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On the Moral Dimension of History

“[T]he great lessons of history will not fail to make themselves felt by any attentive reader… We greatly mistake the [purpose] of the story if it does not on the whole make for broader views, for truer humanitarianism, for higher morals, personal and communal – in a word, for better citizenship in the fullest and broadest meaning of the term.

Indeed, to attain the plane of the best citizenship, historical studies are absolutely essential. No one can have a competent judgment reading the affairs of his own country without such studies; no one is a fair judge of the political principles of the part he supports or the one that he opposes who has not prepared himself by a study of the political systems of the past.”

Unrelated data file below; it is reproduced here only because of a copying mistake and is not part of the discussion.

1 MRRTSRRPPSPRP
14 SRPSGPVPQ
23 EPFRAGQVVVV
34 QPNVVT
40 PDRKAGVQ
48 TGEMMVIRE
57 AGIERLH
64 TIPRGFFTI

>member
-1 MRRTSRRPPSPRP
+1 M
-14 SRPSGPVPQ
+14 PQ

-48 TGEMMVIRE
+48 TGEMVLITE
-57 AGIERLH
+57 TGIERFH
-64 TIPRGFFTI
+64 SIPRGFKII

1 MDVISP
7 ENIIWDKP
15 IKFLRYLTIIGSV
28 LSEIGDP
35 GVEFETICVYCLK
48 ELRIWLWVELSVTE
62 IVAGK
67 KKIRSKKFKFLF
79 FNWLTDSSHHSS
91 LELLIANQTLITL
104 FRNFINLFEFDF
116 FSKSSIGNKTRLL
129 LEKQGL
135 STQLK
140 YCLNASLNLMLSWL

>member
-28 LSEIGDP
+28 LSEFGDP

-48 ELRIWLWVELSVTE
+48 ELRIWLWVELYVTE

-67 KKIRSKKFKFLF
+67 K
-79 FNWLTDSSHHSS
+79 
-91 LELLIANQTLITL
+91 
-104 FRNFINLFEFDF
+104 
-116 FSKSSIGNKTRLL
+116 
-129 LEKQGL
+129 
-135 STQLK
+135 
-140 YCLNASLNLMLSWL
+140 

Excerpted from: The Historians' History of the World: Prolegomena; Egypt, Mesopotamia edited by Henry Smith Williams, Volume 1, 1907. (29)

Blerkins is an eclectic blog of scholarly reflection and cultural commentary for folks who still believe that Western civilization has merit; and that life is far too interesting to give up on, or waste on television.
Our audience tends to be people exasperated with the world but too idealistic to give up on cultural engagement; who swim in a world seemingly devoid of truth, yet are too ethical for hedonism.


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